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Summer 2020 has some special summer session course offerings.  See below for current and new course listings you may find of interest. 

View the listings on the Incoming FYR page.  These courses are now open to all JMU students.

COVID-19 in Perspective

The Coronavirus pandemic has been posing a serious challenge to people in the United States and all around the world.  UN Secretary General António Guterres has described it as the biggest global challenge since WWII, while other prognosticators have offered up comparisons as widespread as the fall of the Roman empire and the 1918 flu. While scientists wrestle with COVID-19, the disease caused by the virus SARS-CoV-2, the challenges go far beyond medicine to reach deeply into the areas of socio-economics and politics, as well as moral values and public communication. Coming to terms with this pandemic will require us to understand today’s medical, social, and economic choices.  Past pandemic experiences can help with this.  Pandemics also lay bare the fundamental problems in a society, and therefore, point to the ways our society needs to heal after the pandemic ends.

 In this course, our faculty team will use our combined expertise to offer perspective and understanding about COVID-19 as an infectious disease.  Student learning will be cross-disciplinary, and the main learning goal of this course is that students will acquire the content and skills for a complex understanding of one of the largest global challenges in the past century. Students will learn about COVID-19 from different perspectives, including history, epidemiology, ethics, and rhetoric and communication. 

Specifically, students will consider the history of infectious disease and the public health management of such diseases. Students will also learn about the varied epidemiological insights relevant to public policy questions around COVID-19 from the point of view of health sciences. Students will be familiarized with important ethical concepts and theories in order to better appreciate the ethical and social implications of this global public health challenge. Lastly, students will assess the role language plays in discussing health and illness and how those discussions subsequently shape our understanding and response to disease.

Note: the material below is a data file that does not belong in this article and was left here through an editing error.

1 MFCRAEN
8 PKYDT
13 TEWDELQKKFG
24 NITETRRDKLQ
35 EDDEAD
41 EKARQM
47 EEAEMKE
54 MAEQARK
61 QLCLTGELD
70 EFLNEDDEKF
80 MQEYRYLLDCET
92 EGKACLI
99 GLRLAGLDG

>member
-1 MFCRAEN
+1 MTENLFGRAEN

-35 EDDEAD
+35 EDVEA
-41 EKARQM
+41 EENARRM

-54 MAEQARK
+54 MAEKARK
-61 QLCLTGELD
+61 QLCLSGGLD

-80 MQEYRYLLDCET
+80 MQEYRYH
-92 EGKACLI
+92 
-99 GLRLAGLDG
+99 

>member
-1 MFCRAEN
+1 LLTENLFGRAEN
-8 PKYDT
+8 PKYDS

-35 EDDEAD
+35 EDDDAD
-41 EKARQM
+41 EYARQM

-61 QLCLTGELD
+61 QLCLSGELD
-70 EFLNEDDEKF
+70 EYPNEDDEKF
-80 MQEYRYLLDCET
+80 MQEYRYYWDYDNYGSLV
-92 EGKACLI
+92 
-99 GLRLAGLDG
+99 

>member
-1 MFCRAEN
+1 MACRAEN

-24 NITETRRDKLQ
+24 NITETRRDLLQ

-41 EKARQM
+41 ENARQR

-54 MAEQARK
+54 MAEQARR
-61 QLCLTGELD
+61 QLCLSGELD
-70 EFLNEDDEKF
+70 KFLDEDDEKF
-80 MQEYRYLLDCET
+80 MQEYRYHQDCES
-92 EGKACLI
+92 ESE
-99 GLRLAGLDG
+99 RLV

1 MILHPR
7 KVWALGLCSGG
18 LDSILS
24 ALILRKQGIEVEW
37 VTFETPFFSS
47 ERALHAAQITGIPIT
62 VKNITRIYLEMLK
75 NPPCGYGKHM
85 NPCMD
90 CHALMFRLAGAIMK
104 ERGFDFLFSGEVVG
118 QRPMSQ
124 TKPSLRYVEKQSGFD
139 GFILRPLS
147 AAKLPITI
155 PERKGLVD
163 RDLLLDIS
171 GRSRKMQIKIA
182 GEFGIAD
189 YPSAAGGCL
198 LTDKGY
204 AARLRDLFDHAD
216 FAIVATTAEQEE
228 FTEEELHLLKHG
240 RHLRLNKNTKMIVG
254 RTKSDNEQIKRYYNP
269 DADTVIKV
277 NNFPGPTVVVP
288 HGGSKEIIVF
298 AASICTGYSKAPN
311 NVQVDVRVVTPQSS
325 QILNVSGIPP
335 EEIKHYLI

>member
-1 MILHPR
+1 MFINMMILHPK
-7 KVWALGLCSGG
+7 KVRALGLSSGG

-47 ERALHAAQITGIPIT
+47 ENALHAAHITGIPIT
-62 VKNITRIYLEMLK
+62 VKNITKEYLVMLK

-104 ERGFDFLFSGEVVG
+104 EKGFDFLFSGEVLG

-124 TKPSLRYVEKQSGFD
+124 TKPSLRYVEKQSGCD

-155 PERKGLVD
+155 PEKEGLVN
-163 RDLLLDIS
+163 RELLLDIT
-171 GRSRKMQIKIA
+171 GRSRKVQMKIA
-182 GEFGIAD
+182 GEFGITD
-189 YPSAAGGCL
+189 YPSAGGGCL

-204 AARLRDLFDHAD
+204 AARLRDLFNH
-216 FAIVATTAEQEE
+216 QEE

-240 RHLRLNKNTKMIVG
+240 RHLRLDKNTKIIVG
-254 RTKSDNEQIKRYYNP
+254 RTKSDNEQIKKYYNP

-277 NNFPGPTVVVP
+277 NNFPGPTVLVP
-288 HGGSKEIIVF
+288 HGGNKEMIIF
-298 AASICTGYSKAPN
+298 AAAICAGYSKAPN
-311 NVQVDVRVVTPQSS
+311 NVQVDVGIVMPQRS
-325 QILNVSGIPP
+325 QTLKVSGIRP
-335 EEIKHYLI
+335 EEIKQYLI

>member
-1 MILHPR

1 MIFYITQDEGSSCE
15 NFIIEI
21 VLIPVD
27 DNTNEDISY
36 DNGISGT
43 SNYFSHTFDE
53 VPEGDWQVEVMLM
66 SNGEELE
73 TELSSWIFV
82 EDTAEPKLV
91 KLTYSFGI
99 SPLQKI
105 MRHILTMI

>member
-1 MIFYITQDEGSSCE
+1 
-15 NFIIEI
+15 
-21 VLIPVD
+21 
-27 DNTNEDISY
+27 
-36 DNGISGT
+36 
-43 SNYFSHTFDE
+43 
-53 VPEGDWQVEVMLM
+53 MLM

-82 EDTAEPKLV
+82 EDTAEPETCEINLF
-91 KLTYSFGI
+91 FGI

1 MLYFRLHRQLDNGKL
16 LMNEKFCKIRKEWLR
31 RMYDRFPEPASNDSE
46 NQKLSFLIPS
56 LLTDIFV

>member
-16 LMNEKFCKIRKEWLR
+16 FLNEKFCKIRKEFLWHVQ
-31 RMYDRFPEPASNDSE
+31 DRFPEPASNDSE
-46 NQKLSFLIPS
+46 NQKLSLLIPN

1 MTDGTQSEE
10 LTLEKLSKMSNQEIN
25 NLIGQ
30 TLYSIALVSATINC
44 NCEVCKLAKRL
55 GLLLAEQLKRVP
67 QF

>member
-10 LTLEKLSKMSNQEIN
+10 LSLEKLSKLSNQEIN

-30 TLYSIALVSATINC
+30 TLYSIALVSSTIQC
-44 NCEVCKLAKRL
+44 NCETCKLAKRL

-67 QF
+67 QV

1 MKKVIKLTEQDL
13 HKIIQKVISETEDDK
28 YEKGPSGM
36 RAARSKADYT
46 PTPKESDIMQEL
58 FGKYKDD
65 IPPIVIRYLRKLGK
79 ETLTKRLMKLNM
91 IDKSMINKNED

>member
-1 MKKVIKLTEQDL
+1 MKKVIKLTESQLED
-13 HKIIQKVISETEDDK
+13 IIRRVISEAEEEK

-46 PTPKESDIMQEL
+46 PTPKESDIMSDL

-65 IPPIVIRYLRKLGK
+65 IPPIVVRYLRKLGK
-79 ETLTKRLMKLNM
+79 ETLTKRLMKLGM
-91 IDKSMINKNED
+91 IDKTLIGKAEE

For students, we offer the following brief information in the online course catalog and in advertising on Twitter and other forums:

Freaked out by finding yourself isolated at home, learning new terms like ‘social distancing’ and ‘flattening the curve’?  Wonder how infectious diseases such as COVID-19 work in the body?  How they spread - and spread so quickly?  What are ethical approaches to balancing the needs of individuals and societies in the face of COVID19?  How can we understand the pitfalls of varied societal responses by considering past epidemics, such as plagues, flu outbreaks, smallpox, and cholera?  How do epidemics reshape societies?  How does how we talk about these challenges shape how we respond?  If you want some context to understand what is happening all around us, join us for this course!

This course is crosslisted as: CHEM 280, HTH 391, HIST 341, PHIL 103, WRTC 426

The course will also count for the IdLS major and the minors in medical humanities, and science and technology in society.

The faculty who are teaching are Pia Antolic-Piper (Philosophy), Christopher Berndsen (Biochemistry), Rebecca Brannon (History), Audrey Burnett (Health Sciences), Michael Klein (WRTC).  You will note we represent three different colleges and five departments—a wide variety of perspectives. 

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